There are, of course, feminist scholars who put a very different spin on the story in an attempt to rescue it from any implication that the Biblical author saw women as second-class citizens. They observe, for example, that woman is made last, and must therefore be the crowning achievement of creation — on a humorous level, that God goofed the first time but got it right on the second. Or that the woman is actually superior to the man, because she is made out of a living thing, whereas the man was is made of earth. Or — because this revisionism has no end — that since the writer has her made from a rib, what he really means to say is that she came from the man’s side to walk beside him as an equal, rather than from his foot to be subservient — an idea I would certainly love to embrace, but one which I think the ancient author could not possibly have had in mind.
Despite my dismay over the role given women in this and other stories in the Bible, I find those interpretations strained and unconvincing, an attempt to make the text say what we would like it to say. It’s much more realistic simply to admit that the Bible is full of male chauvinism — precisely what one would expect from male authors in a patriarchal society — and then be glad that we’ve moved toward more equality. One excellent Bible scholar doubts that this male propaganda was ever fully successful, pointing out that “the legends were made by men for male consumption” and finding “no evidence that any woman believed them.” I tend to think that many women did believe what their religion taught them, and that even those who doubted were harmed by its power over their lives. I’m sure some of them found ways of equalizing the situation, but often at great psychic cost, having to coax and wheedle, tease or seduce or beg with tears.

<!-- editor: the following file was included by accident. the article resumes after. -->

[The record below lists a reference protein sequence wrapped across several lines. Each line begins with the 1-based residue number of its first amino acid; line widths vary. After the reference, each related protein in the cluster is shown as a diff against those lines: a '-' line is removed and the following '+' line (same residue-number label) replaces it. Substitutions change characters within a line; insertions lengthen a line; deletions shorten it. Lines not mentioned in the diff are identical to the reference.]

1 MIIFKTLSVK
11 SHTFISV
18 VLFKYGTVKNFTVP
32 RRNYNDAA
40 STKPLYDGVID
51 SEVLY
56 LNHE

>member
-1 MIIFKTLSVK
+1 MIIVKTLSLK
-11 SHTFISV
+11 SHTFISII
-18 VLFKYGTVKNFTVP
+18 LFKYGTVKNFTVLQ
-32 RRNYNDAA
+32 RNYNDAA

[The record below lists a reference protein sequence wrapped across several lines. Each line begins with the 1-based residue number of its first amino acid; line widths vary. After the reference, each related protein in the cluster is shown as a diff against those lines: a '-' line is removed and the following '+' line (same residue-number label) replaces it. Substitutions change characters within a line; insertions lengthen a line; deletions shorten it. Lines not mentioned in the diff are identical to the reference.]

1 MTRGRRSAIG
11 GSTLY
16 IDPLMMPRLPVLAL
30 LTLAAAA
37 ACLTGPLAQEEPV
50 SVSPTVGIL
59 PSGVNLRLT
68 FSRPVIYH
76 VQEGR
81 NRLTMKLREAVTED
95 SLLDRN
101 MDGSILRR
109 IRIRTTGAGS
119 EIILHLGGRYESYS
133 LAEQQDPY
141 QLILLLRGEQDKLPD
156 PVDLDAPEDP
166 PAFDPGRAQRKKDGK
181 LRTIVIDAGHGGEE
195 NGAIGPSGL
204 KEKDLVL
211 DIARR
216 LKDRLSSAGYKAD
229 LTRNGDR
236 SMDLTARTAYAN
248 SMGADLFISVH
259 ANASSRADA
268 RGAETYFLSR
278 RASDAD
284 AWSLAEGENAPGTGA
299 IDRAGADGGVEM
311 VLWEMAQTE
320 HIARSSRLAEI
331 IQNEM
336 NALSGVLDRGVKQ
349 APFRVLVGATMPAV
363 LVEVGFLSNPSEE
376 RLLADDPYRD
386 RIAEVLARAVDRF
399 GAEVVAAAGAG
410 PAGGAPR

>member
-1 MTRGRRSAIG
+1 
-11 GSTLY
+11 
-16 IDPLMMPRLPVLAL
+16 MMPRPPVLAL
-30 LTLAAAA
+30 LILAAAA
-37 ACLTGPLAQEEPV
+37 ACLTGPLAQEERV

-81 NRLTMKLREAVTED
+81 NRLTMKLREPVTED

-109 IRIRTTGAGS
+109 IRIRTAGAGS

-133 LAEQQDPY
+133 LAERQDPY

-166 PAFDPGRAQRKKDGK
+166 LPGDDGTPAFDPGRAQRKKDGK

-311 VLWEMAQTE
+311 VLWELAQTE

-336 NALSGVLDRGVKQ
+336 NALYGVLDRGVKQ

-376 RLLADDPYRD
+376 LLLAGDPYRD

The author of this story probably felt it should compliment women to hear that only they, among all living things, were felt to be adequate partners and helpers to men. He is well aware, after all, of an attraction so powerful that, as he puts it, “a man is willing to leave his father and mother to be with his wife in a unity so close and intimate they are said to be one flesh. The rib story, in fact, is probably the author’s way of saying that woman is part of man, completes creation, and therefore answers the question: Why are men and women drawn so powerfully to each other? This story suggests an answer: They who were once one seek to reunite.